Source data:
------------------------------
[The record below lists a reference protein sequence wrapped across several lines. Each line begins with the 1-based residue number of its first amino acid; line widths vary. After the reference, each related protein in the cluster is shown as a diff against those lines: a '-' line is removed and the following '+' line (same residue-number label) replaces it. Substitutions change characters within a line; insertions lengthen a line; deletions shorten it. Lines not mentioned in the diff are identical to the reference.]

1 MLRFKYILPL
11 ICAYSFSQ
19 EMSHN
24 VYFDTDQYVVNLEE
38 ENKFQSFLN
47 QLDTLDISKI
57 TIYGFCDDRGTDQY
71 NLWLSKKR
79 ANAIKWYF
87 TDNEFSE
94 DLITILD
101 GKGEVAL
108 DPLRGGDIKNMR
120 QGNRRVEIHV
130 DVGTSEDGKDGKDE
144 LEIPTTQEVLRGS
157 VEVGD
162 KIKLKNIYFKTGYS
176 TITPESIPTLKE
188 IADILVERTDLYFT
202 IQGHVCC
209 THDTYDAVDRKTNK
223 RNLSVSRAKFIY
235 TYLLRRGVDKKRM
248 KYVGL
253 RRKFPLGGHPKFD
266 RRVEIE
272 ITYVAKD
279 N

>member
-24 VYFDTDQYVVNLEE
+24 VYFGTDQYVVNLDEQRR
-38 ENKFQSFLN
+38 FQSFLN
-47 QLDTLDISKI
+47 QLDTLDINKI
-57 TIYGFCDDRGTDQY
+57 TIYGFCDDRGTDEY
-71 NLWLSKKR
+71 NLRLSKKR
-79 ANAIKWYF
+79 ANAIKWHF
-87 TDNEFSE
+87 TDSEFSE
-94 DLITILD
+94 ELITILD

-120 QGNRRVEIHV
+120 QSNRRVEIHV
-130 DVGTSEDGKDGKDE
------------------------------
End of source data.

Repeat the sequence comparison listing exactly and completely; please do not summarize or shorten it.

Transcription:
[The record below lists a reference protein sequence wrapped across several lines. Each line begins with the 1-based residue number of its first amino acid; line widths vary. After the reference, each related protein in the cluster is shown as a diff against those lines: a '-' line is removed and the following '+' line (same residue-number label) replaces it. Substitutions change characters within a line; insertions lengthen a line; deletions shorten it. Lines not mentioned in the diff are identical to the reference.]

1 MLRFKYILPL
11 ICAYSFSQ
19 EMSHN
24 VYFDTDQYVVNLEE
38 ENKFQSFLN
47 QLDTLDISKI
57 TIYGFCDDRGTDQY
71 NLWLSKKR
79 ANAIKWYF
87 TDNEFSE
94 DLITILD
101 GKGEVAL
108 DPLRGGDIKNMR
120 QGNRRVEIHV
130 DVGTSEDGKDGKDE
144 LEIPTTQEVLRGS
157 VEVGD
162 KIKLKNIYFKTGYS
176 TITPESIPTLKE
188 IADILVERTDLYFT
202 IQGHVCC
209 THDTYDAVDRKTNK
223 RNLSVSRAKFIY
235 TYLLRRGVDKKRM
248 KYVGL
253 RRKFPLGGHPKFD
266 RRVEIE
272 ITYVAKD
279 N

>member
-24 VYFDTDQYVVNLEE
+24 VYFGTDQYVVNLDEQRR
-38 ENKFQSFLN
+38 FQSFLN
-47 QLDTLDISKI
+47 QLDTLDINKI
-57 TIYGFCDDRGTDQY
+57 TIYGFCDDRGTDEY
-71 NLWLSKKR
+71 NLRLSKKR
-79 ANAIKWYF
+79 ANAIKWHF
-87 TDNEFSE
+87 TDSEFSE
-94 DLITILD
+94 ELITILD

-120 QGNRRVEIHV
+120 QSNRRVEIHV
-130 DVGTSEDGKDGKDE